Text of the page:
The last item turned out to be crucial for the course of the crusade. Far fewer crusaders arrived at Venice in 1202 than had been expected when the agreement was struck in early 1201. Thibaut of Champagne was dead, sapping momentum from a key region. Other contingents of crusaders made separate arrangements for transportation, sometimes with Venice’s rivals from Pisa or Genoa. Venice had kept its end of the bargain, building an unprecedented fleet to put at the crusaders’ disposal. They took the not unreasonable position that the crusaders should also keep up their side of the treaty, paying the whole of the agreed-upon sum to cover real costs already paid by the Venetians. From that point onward, the interests of Venice played a key role in shaping the trajectory of the crusade.
Philips’ account is also a terrific study in the contingency of history. Had the envoys bargained for a smaller fleet at Venice, they would not have been so deeply in debt to the city-state. Had Thibaut lived, he might have inspired many more French to take up the cross. Had the French reckoned with other groups bypassing Venice, they might have struck a different deal with the doge. Any of these sets of choices would probably have steered the Fourth Crusade away from Constantinople, and to trying its fortunes either in Egypt or the Holy Land.
The immense fleet finally left Venice in October 1202, late in the year to be moving an army around. The goal of that first move was also fateful: Zara, an Adriatic port that had been resisting Venetian control. When it became clear how grave the shortfall of men and money would be, the doge of Venice offered to absolve the crusaders of much of their debt if they would help Venice to take Zara. Helping one Christian power against another was not what the men of northern Europe had taken the cross to do, but the alternative was the collapse of their endeavor. They acquiesced, although not all of the leading crusaders stayed for the siege. When Zara fell in late November 1202, campaigning was over for the winter, and the crusade had advanced barely 150 miles from its starting point.
That winter in Zara, the crusaders made another fateful choice: they received envoys from Prince Alexius Angelos, son of the recently deposed Byzantine emperor. He proposed that if the crusaders would help him regain the throne in Constantinople, he would pay them 200,000 silver marks (well more than what their fleet had cost), that he would provision their army, that he would send 10,000 men with them on their crusade in Egypt, that he would maintain 500 knights in the Crusader States, and that he would end the Great Schism by placing the Orthodox under the authority of Rome. It was an extraordinary offer, but one that deeply divided the crusaders. Phillips describes the dramatic scenes and personal reverses that ended with the crusaders undertaking to support Alexius for a limited time with a promise that after that, they would most definitely head for Syria and Jerusalem.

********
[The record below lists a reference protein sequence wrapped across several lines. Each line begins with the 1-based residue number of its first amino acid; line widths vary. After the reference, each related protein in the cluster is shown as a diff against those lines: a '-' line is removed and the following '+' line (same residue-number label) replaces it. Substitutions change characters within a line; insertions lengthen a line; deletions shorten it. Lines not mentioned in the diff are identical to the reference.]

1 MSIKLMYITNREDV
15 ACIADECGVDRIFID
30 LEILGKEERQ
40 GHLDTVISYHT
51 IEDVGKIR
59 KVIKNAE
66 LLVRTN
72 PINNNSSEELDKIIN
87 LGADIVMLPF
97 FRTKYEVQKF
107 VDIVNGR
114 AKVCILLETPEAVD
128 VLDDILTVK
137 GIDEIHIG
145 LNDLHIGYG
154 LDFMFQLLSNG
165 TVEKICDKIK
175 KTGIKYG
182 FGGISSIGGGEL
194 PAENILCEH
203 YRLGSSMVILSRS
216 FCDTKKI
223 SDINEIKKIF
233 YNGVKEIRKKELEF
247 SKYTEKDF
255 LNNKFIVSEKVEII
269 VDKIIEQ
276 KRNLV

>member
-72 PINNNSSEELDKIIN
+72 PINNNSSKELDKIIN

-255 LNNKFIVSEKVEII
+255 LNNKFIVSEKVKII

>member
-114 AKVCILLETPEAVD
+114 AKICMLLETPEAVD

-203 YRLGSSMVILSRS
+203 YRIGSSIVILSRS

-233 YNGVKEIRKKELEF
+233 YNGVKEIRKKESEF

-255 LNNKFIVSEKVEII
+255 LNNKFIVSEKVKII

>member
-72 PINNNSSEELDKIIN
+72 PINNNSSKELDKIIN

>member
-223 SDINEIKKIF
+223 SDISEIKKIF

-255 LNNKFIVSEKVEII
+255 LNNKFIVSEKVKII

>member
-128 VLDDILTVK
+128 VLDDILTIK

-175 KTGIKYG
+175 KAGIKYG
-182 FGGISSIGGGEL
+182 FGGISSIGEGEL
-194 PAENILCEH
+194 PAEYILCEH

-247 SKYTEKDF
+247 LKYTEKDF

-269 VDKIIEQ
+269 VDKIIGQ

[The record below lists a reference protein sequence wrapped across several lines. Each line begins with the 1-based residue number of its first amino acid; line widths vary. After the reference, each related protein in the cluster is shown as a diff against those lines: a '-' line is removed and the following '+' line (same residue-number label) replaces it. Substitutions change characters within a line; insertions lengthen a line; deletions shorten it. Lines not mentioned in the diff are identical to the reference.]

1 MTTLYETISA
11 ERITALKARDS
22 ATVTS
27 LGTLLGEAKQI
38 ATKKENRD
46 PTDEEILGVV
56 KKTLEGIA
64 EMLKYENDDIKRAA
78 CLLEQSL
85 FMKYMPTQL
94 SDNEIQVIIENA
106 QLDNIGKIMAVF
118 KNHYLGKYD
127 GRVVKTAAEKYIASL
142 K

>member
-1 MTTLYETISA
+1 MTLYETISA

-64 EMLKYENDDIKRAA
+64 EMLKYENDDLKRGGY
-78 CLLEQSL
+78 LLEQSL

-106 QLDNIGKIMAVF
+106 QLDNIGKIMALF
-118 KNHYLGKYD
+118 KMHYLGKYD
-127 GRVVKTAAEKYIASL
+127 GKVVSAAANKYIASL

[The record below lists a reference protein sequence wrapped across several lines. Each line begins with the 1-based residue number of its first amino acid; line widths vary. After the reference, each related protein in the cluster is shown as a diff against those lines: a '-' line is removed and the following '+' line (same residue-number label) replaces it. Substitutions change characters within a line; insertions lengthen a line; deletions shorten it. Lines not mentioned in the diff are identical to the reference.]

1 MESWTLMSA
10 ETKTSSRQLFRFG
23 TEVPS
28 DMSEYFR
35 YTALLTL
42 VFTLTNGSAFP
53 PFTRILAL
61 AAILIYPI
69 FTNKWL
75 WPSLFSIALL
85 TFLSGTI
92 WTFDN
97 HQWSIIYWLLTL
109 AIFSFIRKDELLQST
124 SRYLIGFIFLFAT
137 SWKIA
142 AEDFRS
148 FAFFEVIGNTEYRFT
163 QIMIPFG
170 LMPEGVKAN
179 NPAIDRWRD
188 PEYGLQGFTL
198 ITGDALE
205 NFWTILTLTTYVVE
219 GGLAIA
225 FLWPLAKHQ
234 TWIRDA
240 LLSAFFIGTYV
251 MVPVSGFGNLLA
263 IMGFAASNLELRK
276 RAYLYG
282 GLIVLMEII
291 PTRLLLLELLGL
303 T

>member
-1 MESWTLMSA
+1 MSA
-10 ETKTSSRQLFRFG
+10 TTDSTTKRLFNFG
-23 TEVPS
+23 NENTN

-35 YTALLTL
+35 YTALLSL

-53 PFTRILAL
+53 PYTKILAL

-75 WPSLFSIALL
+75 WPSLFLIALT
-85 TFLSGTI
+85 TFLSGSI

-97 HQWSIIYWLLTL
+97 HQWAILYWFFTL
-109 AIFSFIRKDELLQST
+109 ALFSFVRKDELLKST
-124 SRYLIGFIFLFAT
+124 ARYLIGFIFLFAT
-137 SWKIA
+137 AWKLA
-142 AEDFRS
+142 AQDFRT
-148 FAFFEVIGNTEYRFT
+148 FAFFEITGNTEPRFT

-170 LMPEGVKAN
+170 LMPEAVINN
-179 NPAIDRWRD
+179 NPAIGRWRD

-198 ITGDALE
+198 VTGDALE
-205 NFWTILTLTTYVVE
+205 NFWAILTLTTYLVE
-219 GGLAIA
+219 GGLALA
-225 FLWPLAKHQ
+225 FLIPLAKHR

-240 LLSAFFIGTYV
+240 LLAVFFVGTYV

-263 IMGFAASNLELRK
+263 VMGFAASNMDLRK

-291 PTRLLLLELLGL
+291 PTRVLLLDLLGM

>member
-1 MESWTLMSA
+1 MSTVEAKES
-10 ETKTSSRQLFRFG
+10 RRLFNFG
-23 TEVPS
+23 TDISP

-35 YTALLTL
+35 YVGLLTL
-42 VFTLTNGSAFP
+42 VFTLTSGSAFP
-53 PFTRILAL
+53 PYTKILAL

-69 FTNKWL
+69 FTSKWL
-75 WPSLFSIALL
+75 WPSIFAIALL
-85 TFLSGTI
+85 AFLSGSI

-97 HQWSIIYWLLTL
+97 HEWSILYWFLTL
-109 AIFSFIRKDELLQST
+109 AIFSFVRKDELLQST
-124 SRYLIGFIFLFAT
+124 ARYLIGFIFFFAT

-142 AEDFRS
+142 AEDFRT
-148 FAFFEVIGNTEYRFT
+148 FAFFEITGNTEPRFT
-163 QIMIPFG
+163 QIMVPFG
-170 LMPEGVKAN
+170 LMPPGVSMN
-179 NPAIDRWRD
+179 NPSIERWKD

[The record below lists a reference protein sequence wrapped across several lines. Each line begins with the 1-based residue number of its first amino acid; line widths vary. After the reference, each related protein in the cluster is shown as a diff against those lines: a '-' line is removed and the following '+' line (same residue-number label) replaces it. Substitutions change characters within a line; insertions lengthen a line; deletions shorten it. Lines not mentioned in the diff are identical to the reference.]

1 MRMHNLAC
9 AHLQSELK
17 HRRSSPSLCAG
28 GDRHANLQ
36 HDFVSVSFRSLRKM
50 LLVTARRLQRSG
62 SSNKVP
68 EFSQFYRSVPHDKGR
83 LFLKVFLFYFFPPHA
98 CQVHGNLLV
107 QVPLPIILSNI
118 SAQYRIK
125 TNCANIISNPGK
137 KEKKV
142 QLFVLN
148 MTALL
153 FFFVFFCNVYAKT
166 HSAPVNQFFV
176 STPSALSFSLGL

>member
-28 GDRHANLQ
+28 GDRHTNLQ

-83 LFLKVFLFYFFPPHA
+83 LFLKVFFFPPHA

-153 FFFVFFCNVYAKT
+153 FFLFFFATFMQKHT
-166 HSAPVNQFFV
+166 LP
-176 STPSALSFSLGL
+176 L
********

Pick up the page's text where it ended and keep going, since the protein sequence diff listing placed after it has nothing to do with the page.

In fact, the die was cast. Alexius had either overestimated or overstated the amount of support that he enjoyed among the Greeks, and while it was possible for the crusaders to contend that they were restoring a rightful ruler to his place, they were instigating a civil war in the capital of the Empire. Phillips recounts the conflict in colorful but not excessive detail. He shows how Prince Alexius had little support, but the man he sought to supplant — Alexius III — did not have much more, and failed to make the most of the advantages he did possess and eventually fled under cover of darkness leaving the city to the Franks. The prince, now crowned as Alexius IV and co-ruler with his previously deposed father Isaac II, was caught between the promises that he had made to the crusaders and the ability (and willingness) of his subjects to accept his rule and meet those obligations. He slowly turned against the crusaders and they against him. Greek factions turned even more quickly, and one of them murdered Alexius IV, leading to a period of several emperors in a matter of weeks. The crusaders took matters into their own hands, conquered the city, sacked it in a spate of looting that passed into legend, and eventually crowned one of their own as Emperor in the East.
The Fourth Crusade provides a solid overview for a non-expert reader. Phillips draws heavily on contemporary sources, particularly men who were involved with the crusade at both high and low levels. He shows how the crusaders were pulled to Constantinople not as part of any grand design, but as the result of a cascade of decisions and circumstances. He has a fine hand for capturing the dramatic moments of the siege and the improbable nature of the conquest. He makes clear sense of the tangled strands of motivations, and shows how the siege of Constantinople was both surprising and the natural consequence of choices made years before.